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3.4: The Propaganda Model

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    • 465px-Elvis_Presley_promoting_Jailhouse_Rock.jpg
    • Contributed by Media Hack Team
    • Hack-a-thon at University of Otago and others
    • Published by Creative Commons

    Following Smythe’s exposition of the audience and Jurgen Habermas’s (1991) elucidation of mass media as providing an apparatus whereby elite sectors of society can transform the democratising potential of the public sphere, a series of leftist academic media scholars have attempted to delineate the precise methods by which the mass media operates as a distorting lens which represents the vested interests of economic elites.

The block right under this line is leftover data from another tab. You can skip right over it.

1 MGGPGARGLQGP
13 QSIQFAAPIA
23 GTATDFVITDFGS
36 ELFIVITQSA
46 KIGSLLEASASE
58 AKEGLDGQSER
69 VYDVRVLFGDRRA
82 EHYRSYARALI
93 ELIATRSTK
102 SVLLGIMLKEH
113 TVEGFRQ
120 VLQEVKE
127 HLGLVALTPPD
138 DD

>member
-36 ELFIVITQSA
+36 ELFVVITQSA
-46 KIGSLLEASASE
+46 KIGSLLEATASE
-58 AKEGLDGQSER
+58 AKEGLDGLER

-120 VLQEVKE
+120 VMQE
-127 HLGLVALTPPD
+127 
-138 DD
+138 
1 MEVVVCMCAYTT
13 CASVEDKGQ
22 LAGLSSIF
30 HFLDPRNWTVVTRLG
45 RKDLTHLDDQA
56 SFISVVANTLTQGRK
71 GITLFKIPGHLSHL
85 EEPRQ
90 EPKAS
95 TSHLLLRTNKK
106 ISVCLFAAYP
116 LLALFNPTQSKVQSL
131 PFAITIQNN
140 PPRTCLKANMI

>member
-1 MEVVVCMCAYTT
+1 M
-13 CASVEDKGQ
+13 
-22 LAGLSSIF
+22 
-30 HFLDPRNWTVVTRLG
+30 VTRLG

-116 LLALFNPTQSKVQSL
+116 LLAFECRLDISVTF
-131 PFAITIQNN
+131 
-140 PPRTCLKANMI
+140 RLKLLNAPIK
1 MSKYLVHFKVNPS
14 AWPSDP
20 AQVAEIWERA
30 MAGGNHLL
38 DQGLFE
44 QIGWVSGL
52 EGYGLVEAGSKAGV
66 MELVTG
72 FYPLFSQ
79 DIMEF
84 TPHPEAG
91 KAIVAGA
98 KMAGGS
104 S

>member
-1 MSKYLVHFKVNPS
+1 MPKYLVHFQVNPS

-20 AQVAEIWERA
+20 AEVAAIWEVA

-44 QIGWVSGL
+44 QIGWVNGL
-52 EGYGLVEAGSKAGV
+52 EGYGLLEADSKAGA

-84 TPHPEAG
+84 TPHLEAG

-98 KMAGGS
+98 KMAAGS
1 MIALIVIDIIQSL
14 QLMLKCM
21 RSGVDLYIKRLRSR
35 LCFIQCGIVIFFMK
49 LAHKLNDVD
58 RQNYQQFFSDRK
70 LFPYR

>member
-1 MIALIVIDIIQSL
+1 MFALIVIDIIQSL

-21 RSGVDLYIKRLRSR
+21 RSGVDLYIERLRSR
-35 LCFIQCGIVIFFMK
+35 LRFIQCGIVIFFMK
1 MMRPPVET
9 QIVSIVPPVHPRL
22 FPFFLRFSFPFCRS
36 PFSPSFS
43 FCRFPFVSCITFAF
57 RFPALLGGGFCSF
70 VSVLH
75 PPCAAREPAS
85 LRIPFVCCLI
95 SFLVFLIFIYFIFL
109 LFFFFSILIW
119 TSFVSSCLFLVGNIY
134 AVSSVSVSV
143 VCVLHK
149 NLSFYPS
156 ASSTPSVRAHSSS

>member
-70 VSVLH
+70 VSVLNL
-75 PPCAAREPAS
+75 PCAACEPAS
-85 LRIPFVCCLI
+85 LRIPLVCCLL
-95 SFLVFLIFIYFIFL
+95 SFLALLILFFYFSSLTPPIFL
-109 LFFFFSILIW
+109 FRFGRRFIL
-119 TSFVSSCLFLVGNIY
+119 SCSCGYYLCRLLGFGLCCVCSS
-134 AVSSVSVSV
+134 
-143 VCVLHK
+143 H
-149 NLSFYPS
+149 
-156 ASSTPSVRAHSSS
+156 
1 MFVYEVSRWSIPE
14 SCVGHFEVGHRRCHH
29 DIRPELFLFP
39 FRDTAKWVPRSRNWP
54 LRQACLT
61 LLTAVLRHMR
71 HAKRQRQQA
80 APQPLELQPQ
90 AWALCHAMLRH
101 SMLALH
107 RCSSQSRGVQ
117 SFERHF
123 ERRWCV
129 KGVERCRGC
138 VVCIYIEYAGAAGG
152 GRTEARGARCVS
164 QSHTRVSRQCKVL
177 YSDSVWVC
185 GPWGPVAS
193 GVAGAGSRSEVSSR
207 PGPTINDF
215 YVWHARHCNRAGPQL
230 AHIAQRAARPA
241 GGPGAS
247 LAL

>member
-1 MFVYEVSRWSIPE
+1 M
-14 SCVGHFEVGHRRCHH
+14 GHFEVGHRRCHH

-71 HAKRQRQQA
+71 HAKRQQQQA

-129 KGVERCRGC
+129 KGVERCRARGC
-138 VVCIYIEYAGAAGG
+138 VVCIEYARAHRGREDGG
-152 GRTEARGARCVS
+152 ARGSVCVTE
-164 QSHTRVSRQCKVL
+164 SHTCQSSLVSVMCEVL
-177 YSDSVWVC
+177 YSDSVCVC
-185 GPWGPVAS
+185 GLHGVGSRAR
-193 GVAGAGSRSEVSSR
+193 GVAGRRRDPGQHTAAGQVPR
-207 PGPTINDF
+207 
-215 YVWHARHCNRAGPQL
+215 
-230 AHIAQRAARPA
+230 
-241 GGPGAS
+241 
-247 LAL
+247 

Most prominent within this PE-centred approach has been the ‘propaganda model’ (PM) of mass media presented by Noam Chomsky and Edward Herman in Manufacturing Consent: The Political Economy of Mass Media (1988). Chomsky and Herman begin by proclaiming that

    The mass media serve as a system for communicating messages and symbols to the general populace. It is their function to amuse, entertain, and inform, and to inculcate individuals with the values, beliefs, and codes of behaviour that will integrate them into the institutional structures of the larger society. In a world of concentrated wealth and major conflicts of class interest, to fulfil this role requires systematic propaganda. Chomsky and Herman 1988:1